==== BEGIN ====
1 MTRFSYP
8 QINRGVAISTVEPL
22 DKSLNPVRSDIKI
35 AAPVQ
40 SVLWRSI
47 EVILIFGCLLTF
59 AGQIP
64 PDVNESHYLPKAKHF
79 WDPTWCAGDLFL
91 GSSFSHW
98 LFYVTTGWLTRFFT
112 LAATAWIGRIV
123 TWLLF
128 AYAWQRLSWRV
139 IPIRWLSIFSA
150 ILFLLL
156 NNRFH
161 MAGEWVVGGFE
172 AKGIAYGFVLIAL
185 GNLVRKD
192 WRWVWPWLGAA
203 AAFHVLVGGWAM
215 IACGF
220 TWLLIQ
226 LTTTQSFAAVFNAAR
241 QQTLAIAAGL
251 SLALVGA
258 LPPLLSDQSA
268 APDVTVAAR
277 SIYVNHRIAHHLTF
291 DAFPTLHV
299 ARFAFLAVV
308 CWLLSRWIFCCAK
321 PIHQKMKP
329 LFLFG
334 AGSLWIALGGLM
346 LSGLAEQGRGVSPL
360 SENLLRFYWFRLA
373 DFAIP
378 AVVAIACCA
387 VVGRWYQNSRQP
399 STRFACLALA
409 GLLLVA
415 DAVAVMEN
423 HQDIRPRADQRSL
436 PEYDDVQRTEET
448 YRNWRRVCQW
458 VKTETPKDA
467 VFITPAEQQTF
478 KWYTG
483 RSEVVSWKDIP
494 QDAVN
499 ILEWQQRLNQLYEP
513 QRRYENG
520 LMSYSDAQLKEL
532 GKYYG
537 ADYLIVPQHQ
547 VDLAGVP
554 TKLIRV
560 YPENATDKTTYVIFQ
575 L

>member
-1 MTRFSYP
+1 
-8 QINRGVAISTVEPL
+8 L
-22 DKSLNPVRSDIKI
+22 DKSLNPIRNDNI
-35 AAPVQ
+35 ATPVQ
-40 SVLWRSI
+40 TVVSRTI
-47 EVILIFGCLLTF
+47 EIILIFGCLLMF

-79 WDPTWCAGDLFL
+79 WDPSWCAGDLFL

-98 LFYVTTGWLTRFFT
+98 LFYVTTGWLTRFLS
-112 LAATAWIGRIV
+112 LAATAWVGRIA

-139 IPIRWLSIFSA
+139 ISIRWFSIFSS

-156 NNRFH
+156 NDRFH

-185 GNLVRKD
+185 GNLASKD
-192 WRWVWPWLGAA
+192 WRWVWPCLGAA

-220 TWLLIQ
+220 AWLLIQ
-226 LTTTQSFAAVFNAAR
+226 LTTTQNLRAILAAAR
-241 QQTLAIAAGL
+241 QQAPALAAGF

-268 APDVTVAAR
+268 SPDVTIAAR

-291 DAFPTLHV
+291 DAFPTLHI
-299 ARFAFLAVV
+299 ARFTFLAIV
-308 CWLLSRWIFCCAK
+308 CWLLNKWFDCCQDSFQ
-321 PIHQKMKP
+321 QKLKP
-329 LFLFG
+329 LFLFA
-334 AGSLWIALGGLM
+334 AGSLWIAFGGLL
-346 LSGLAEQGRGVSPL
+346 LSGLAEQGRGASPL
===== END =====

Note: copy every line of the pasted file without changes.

1 MTRFSYP
8 QINRGVAISTVEPL
22 DKSLNPVRSDIKI
35 AAPVQ
40 SVLWRSI
47 EVILIFGCLLTF
59 AGQIP
64 PDVNESHYLPKAKHF
79 WDPTWCAGDLFL
91 GSSFSHW
98 LFYVTTGWLTRFFT
112 LAATAWIGRIV
123 TWLLF
128 AYAWQRLSWRV
139 IPIRWLSIFSA
150 ILFLLL
156 NNRFH
161 MAGEWVVGGFE
172 AKGIAYGFVLIAL
185 GNLVRKD
192 WRWVWPWLGAA
203 AAFHVLVGGWAM
215 IACGF
220 TWLLIQ
226 LTTTQSFAAVFNAAR
241 QQTLAIAAGL
251 SLALVGA
258 LPPLLSDQSA
268 APDVTVAAR
277 SIYVNHRIAHHLTF
291 DAFPTLHV
299 ARFAFLAVV
308 CWLLSRWIFCCAK
321 PIHQKMKP
329 LFLFG
334 AGSLWIALGGLM
346 LSGLAEQGRGVSPL
360 SENLLRFYWFRLA
373 DFAIP
378 AVVAIACCA
387 VVGRWYQNSRQP
399 STRFACLALA
409 GLLLVA
415 DAVAVMEN
423 HQDIRPRADQRSL
436 PEYDDVQRTEET
448 YRNWRRVCQW
458 VKTETPKDA
467 VFITPAEQQTF
478 KWYTG
483 RSEVVSWKDIP
494 QDAVN
499 ILEWQQRLNQLYEP
513 QRRYENG
520 LMSYSDAQLKEL
532 GKYYG
537 ADYLIVPQHQ
547 VDLAGVP
554 TKLIRV
560 YPENATDKTTYVIFQ
575 L

>member
-1 MTRFSYP
+1 
-8 QINRGVAISTVEPL
+8 L
-22 DKSLNPVRSDIKI
+22 DKSLNPIRNDNI
-35 AAPVQ
+35 ATPVQ
-40 SVLWRSI
+40 TVVSRTI
-47 EVILIFGCLLTF
+47 EIILIFGCLLMF

-79 WDPTWCAGDLFL
+79 WDPSWCAGDLFL

-98 LFYVTTGWLTRFFT
+98 LFYVTTGWLTRFLS
-112 LAATAWIGRIV
+112 LAATAWVGRIA

-139 IPIRWLSIFSA
+139 ISIRWFSIFSS

-156 NNRFH
+156 NDRFH

-185 GNLVRKD
+185 GNLASKD
-192 WRWVWPWLGAA
+192 WRWVWPCLGAA

-220 TWLLIQ
+220 AWLLIQ
-226 LTTTQSFAAVFNAAR
+226 LTTTQNLRAILAAAR
-241 QQTLAIAAGL
+241 QQAPALAAGF

-268 APDVTVAAR
+268 SPDVTIAAR

-291 DAFPTLHV
+291 DAFPTLHI
-299 ARFAFLAVV
+299 ARFTFLAIV
-308 CWLLSRWIFCCAK
+308 CWLLNKWFDCCQDSFQ
-321 PIHQKMKP
+321 QKLKP
-329 LFLFG
+329 LFLFA
-334 AGSLWIALGGLM
+334 AGSLWIAFGGLL
-346 LSGLAEQGRGVSPL
+346 LSGLAEQGRGASPL